Article 50 - Good news, bad news, or business as usual?

It already feels like it’s been in the air forever, and there’s a long time until it’ll be finalised, but this week will go down in history as the week that Prime Minister Theresa May triggered Article 50 and kicked off negotiations to break the UK away from the EU.

But what exactly down this mean for the country’s landlords? Will this the straw that ‘Brexits’ the camel’s back, or will the ‘fresh start’ it provides be an opportunity for growth and prosperity?

In the short term…

The triggering of Article 50 is likely to bring a little boost to the slightly sluggish rental market – as tenants feel a renewed sense of confidence in the future. However, this isn’t guaranteed to last.

As negotiations continue, it can take just a little bad news to knock the confidence of the nation’s movers again. It could be a rocky couple of years, however there is light at the end of the tunnel, and with a date in place, it’s possible that some of the uncertainty that has been putting the brakes on the market for the past year may be lifted.

What if I’m looking to expand my portfolio?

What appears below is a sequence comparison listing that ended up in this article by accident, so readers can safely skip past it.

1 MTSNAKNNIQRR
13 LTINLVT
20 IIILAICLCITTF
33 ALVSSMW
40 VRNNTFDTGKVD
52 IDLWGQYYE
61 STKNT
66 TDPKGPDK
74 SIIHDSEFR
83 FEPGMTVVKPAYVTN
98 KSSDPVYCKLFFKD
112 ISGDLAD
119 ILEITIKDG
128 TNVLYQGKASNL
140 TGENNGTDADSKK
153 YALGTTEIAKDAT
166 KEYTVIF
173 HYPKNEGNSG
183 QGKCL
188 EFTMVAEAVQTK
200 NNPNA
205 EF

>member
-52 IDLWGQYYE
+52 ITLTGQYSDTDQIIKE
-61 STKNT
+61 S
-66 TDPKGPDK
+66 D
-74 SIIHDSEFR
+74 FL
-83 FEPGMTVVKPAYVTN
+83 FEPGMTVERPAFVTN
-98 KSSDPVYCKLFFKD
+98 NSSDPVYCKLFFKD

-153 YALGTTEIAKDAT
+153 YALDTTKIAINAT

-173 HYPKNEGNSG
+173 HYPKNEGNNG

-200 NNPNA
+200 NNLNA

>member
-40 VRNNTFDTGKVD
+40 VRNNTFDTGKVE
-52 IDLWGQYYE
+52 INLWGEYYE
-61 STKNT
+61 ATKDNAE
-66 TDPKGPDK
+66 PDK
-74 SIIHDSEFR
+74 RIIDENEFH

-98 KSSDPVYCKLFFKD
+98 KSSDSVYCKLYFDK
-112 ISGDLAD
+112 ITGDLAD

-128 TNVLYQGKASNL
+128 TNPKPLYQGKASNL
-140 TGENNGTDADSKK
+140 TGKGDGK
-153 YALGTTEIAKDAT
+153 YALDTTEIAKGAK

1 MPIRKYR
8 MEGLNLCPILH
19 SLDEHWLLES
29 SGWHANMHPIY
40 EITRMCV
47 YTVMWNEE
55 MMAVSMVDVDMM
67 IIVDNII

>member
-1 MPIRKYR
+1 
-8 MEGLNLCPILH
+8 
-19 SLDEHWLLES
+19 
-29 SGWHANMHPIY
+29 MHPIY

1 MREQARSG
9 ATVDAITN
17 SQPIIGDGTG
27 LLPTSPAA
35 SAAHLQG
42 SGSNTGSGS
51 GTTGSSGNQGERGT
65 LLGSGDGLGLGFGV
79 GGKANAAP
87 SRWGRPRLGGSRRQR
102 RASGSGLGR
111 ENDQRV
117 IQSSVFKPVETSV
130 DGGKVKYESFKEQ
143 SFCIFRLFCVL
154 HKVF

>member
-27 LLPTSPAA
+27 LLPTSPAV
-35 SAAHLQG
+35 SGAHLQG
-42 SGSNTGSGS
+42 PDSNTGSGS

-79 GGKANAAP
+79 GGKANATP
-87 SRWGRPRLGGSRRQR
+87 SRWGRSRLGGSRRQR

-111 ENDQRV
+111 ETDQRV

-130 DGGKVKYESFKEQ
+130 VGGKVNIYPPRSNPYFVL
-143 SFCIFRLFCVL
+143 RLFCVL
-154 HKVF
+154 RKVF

For investors looking to find a BTL property, it’s still a mixed bag. Following the stamp duty increases and changes to tax due next week, there’s little encouragement to take the plunge and expange your BTL portfolio. However, if you can make the sums work, there is still a good argument for investing in property!

Whilst red-tops may be screaming that we’ll never see foreign investment in the UK again, that’s certainly not true in the property market… it’s expected that during the Brexit negotiation period we will continue to see investment in property from overseas.

What about prices – how will it hit my bottom line?

People’s ability to buy property is a political hot potato, and following the vote for the UK to exit the EU, figures from HM Revenue and Customs revealed that UK Housing Transactions fell by 9% in the second half of 2016 – buyers were reluctant to take the plunge until they were aware of the upcoming situation. With sellers reluctant to sell, property stock is at a premium, and with buyers desperate to buy, prices are forced up, pricing many out of the buying-market, and back into the private rental sector.

With more and more are turning to the rental market, prices are creeping steadily up across the UK, bad news for tenants – but something that many landlords will welcome, especially considering the other factors they’re facing!

With increased costs landed on landlord thanks to tax changes, and the planned scrapping of letting agent admin fees, with it looks like rental rates will only go one way as we part company from Europe.


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